The One about the Fuji TV Building in Odaiba

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In Odaiba, Japan, the Fuji TV building is one of the more recognized buildings, as it has been featured on television and movies.

It’s one of the coolest, modern designed buildings in Odaiba and even years after it was built, it is still an iconic building in Tokyo.

And I have been going to visit Fuji TV since 1999 as tours to see the various locations of where TV programs are shot.

Back when I went on the Fuji TV tour, it was great for those who watched Japanese variety shows and dramas.

But as Odaiba has greatly changed since when I first went there, with a large number of families attending, the tour has now focused on children with anime playing a big part in the showcase of the central portion of the building (where the big ball is located in the center of the building), which is known as the Hachitama Spherical Observation Room.

And it helps that the tour is quite cheap as it only costs Y550 for adults (about $5 US) and Y300 for children.  While seniors and younger children get in for free.

Tickets to Fuji TV is available at the nearby booth from 10 am. to 6 p.m.

While the allure of the Fuji TV tour was not the same when I first went, it was cool to see how things have changed but also how much things haven’t changed.

The tour is quick as you just walk around buildings and follow the group of people walking.  Back then, you actually had a tour guide, but now you have people just stationed in areas to welcome people in order to handle the larger crowds of people coming into the building.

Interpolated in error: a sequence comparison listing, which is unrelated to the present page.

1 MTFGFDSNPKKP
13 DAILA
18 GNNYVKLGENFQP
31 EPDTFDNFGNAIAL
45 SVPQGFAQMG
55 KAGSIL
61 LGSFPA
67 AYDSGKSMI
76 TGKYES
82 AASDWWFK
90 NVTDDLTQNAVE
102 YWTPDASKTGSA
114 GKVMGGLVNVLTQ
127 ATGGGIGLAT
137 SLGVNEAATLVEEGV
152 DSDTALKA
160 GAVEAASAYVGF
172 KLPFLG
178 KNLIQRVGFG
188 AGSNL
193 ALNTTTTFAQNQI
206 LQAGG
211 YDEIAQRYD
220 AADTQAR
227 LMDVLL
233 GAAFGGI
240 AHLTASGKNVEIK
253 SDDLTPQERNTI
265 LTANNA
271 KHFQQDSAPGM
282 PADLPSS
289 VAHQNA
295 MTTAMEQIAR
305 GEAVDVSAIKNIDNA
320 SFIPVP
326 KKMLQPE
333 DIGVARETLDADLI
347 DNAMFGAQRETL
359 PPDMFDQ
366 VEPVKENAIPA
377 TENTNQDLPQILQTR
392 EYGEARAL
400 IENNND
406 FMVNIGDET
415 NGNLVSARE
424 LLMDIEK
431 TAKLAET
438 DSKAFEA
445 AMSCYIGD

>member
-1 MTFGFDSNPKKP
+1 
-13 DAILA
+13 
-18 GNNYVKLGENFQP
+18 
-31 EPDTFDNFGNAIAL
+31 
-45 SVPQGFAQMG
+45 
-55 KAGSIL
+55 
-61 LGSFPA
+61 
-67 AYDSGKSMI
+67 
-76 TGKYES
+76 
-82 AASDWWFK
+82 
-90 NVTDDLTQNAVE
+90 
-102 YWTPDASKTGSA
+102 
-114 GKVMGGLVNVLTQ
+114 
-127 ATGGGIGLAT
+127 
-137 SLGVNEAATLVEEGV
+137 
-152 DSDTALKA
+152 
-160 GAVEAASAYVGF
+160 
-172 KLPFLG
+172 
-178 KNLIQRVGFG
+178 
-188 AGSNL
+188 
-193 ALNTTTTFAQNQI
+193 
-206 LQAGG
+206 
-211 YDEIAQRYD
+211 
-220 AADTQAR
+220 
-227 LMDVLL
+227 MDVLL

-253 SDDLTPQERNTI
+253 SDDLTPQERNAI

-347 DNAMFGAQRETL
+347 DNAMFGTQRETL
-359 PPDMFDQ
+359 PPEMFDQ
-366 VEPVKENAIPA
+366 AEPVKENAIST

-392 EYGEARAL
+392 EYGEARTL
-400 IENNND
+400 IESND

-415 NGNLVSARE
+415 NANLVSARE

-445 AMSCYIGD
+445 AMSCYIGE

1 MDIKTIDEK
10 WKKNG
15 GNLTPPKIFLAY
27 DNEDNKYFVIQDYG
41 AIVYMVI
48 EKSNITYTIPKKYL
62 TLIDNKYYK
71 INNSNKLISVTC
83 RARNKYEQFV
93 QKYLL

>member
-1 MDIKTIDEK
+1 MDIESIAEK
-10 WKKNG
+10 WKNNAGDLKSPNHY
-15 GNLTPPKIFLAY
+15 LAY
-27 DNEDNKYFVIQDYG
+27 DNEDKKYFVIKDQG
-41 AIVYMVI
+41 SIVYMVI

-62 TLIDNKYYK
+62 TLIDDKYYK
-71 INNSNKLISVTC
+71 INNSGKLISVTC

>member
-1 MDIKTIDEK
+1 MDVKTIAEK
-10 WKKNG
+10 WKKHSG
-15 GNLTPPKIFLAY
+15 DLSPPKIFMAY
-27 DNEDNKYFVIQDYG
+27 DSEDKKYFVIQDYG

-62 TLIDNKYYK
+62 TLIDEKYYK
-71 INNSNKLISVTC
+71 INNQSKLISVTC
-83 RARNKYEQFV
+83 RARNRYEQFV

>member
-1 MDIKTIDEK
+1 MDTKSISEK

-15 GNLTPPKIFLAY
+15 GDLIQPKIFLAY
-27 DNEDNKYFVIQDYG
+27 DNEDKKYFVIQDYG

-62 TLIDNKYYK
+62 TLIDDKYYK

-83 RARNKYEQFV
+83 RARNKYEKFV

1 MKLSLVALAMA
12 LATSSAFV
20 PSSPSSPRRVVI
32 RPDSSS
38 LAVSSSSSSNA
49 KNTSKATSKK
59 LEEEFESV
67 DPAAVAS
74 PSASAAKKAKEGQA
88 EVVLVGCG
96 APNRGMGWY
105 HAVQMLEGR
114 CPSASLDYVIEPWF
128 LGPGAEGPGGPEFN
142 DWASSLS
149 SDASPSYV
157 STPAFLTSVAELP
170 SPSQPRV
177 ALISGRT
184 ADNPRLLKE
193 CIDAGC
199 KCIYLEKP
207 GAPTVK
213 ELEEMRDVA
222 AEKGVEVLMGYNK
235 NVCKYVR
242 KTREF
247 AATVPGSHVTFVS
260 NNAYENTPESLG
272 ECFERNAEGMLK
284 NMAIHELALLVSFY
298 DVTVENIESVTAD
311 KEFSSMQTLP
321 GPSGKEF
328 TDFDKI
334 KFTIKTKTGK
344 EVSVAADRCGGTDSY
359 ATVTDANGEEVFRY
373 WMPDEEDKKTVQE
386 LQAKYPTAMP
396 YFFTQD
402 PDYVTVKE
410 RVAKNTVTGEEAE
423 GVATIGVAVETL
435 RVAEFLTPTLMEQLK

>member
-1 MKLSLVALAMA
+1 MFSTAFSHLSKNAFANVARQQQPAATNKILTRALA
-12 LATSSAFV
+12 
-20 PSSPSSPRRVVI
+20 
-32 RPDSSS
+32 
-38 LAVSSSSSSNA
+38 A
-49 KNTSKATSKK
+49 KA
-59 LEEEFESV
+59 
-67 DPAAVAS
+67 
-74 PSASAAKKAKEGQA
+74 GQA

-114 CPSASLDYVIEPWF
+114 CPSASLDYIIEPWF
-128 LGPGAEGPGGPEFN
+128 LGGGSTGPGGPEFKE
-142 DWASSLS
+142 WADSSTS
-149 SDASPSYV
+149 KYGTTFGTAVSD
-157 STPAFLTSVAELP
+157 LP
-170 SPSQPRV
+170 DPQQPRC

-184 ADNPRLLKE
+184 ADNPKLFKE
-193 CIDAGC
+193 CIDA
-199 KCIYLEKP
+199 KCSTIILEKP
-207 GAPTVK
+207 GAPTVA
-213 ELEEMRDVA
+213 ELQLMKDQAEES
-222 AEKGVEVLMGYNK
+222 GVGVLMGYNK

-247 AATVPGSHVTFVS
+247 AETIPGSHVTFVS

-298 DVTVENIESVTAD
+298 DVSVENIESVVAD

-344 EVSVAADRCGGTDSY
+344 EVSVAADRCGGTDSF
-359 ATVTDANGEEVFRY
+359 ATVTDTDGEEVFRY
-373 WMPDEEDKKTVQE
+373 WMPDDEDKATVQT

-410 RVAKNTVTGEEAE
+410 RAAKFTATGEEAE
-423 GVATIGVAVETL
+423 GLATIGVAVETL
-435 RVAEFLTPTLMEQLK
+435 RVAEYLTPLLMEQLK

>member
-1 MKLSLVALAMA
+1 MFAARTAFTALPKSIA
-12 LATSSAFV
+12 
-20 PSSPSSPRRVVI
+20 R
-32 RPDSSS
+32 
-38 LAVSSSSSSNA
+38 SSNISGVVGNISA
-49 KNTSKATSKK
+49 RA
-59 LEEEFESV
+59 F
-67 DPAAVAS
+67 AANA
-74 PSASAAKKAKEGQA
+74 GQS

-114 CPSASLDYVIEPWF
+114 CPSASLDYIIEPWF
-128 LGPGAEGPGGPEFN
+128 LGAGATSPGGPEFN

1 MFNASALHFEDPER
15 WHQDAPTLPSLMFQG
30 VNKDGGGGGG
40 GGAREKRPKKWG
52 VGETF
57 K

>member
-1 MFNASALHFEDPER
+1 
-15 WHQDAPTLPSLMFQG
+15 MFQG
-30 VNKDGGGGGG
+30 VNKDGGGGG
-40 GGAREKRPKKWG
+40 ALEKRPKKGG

For me, the main reason I wanted to go on the trip is for the photos, as it gives you one of the best shots of the Bay with the Statue of Liberty and such. But as mentioned, the place has greatly expanded since I went and so, certain shots that I enjoyed in the past, were not as cool shooting from the same area today.

One thing missing from today’s tour that they did back then was to see go into the studio where “SMAP x SMAP” (Bistro SMAP portion) was shot.  They don’t that anymore.

Other than that, there are more rooms to see and for the most part, things are much better.  The only thing I wish I saw but didn’t was at the end of the tour, when heading back down, there was a store that sold Fuji TV drama and TV show goodies.  I did not see that store this time around.

The best part for me of Fuji TV is what happens in the evening.  That’s when the lights and music kick on and the lights go with the the rhythm of the song playing.

Back then, only the center ball area would change in color but now the building was made more hip that it stands out during the night and what a site it is to see the lights and music playing.

It still remains for me, one of the enjoyable moments of being in Odaiba in the evening.

If you are interested in checking out Fuji TV, you can easily purchase your tickets from the booth and go up the escalator tunnel.  There is no reservation, you just go and show up.

But if you want more information, please visit the Fuji TV Building website (in English).



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Dennis A. Amith